Gradle – Introducing Logging


I was reading about Aspect Oriented programming lately and Logging came up as the cross-cutting concern example in almost all the books/blogs etc I looked at and logging is certainly a prime candidate for AOP application. But then I realised that logging is itself a very important aspect of software development especially when something goes wrong in production and at that time you wish you had logging in place. So, I wanted to introduce logging to my own fun project which is not going to production any time soon but who knows 😛

One thing to note here is that java itself provides the default support for logging – java.util.logging but logack with its wrapper slf4j is the primary choice due to its flexibility and performance. And this is what I am trying to implement here.

Basic Setup


Add the slf4j and logback dependencies in your build file:

Line#4 alone is enough actually as it will transitively pull in the logback-core and slf4j-api dependencies.

For now, I am not providing any configuration file so logback will automatically use its default config and logging would work.

This is how to create a Logger by using the slf4j LoggerFactory class:

Next, simply use the typical logging APIs corresponding to the log level you’re looking for:

At this point you can directly jump to Execution section and verify if it works or not.

Advanced Setup


I intended to keep my logback config file as well as the log file in resources folder, so I added the resources folder to my source sets (see more here) as I am not following gradle’s default directory structure.

Note that, this is important because I want to build/run my project outside of my IDE too, otherwise you should be able to just add resources folder to classpath using your IDE and gradle plugin should be able to find the config file.


To create a configuration for Logback, you can use XML as well as Groovy. There are three valid standard file names you can choose from:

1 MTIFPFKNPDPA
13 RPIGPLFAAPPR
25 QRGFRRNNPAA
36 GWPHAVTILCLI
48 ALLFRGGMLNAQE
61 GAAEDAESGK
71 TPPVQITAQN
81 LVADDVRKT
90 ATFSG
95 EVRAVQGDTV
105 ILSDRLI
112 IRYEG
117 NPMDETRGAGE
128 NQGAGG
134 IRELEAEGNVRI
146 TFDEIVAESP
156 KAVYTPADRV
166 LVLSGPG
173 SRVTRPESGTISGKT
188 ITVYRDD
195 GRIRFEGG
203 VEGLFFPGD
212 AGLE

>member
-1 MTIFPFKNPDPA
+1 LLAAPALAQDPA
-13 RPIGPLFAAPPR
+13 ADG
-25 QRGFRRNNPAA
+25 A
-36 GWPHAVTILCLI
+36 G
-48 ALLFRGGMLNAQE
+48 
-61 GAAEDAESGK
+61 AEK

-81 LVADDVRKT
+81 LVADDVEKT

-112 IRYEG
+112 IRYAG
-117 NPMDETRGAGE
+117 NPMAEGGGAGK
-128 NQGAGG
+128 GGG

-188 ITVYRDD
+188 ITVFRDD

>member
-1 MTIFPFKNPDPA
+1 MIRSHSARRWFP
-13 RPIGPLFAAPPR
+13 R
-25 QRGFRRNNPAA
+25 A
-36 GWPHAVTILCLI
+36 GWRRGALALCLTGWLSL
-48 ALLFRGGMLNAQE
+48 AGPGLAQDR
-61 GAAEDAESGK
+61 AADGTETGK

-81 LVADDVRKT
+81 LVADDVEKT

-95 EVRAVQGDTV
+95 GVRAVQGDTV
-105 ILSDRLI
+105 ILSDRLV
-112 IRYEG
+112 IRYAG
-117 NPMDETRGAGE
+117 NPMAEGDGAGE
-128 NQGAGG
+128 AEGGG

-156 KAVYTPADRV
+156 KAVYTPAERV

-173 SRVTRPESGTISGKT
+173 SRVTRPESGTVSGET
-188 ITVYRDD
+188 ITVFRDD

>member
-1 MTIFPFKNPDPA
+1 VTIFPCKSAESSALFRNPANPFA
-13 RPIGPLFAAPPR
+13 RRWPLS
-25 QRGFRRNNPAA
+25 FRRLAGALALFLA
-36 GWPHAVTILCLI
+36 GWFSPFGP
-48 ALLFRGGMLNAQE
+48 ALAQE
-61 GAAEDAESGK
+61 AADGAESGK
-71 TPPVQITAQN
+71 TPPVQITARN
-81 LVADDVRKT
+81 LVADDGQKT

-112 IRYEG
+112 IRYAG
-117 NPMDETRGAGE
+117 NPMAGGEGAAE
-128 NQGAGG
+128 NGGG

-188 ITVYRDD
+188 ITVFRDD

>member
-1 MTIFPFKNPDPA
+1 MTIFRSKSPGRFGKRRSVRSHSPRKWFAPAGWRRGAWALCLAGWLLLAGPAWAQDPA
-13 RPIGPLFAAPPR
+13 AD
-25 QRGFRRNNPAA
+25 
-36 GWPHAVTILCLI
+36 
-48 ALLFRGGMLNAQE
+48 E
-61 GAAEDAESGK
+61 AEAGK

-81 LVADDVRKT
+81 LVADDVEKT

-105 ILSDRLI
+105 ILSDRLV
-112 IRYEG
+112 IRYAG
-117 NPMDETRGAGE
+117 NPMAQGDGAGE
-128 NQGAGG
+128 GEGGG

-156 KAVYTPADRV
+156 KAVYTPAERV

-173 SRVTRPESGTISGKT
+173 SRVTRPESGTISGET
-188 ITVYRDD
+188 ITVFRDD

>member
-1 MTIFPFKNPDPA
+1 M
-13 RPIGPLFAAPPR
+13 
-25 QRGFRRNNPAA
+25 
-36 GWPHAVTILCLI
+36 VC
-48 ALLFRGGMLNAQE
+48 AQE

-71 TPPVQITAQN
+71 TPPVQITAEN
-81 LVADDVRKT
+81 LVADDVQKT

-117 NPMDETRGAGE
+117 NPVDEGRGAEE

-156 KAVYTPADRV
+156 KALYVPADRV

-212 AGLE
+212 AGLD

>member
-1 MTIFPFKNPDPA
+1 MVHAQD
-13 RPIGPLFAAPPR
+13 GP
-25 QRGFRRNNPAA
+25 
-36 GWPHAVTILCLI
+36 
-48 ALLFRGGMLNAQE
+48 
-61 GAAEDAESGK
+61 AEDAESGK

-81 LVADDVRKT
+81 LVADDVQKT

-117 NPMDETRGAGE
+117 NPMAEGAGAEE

• logback-test.xml
  • logback.groovy
  • logback.xml

As long as you choose the correct name above and make sure that your config file is in classpath, Logback will automatically pick the configuration. If due to some reason Logback can not use the config file, the default configuration will kick-in and logs will be visible on console.

Here is the config file I am using:

Here I am writing the logs in the resources/hellogradle.log for quick access but it is not the ideal place for a log file. With time the log file will become so bulky that it will kill my IDE and slow my application to death.

A quick fix to this is to set append property to false <append>false</append> and it will write new logs on every run of the app and clear the old logs. This way the log file’s size will be reasonable.

This setting and log file would be a very bad idea for production environment as you will lose critical logs this way. So, a good idea is to keep your log file at some shared location where support team could also check them for a basic investigation and most importantly use a RollingFileAppender instead of simple STDOUT and FILE appenders.


  • ConsoleAppender – writes messages to the system console
  • FileAppender – appends messages to a file
  • RollingFileAppender – extends the FileAppender with the ability to roll over log files
  • SMTPAppender – sends log messages in an email, by default only for ERROR messages
  • DBAppender – adds log events to a database
  • SiftingAppender – separates logs based on a runtime attribute
The RollingFileAppender

Logging to file is naturally the way to go in any kind of production scenario where you need persistent logs. However, if all the logs are kept in a single file, this runs the risk of becoming too large to open the file let alone reading efficiently. That’s when rolling files come in handy.

To address this well-known limitation, Logback provides the RollingFileAppender, which rolls over the log file when certain conditions are met. The appender has two components:

  • RollingPolicy – which determines how the rollover is performed
  • TrigerringPolicy – which determines when the file is rolled over

To better understand these policies, let’s create an appender which makes use of a TimeBasedRollingPolicy and a SizeTriggeringPolicy:

The TimeBasedRollingPolicy implements both a RollingPolicy and a TriggeringPolicy.

The example above configures the fileNamePattern attribute based on the day – which means the name of each file contains the current date, and also that the rollover will happen daily.

Notice how we’re limiting the log data here – maxHistory is set to a value of 30, alongside a totalSizeCap of 1GB – which means that the archived logs will be kept for the past 30 days, up to a maximum size of 1GB.

Finally, the SizeBasedTriggeringPolicy defined configures the rollover of the file whenever it reaches 2 MB.


  1. Right click the project → Gradle → Refresh Gradle Project.
  2. Right click and run as Java Application.

Source Code

Basic logging without logback configuration.
Logging with logback config to support logging to file.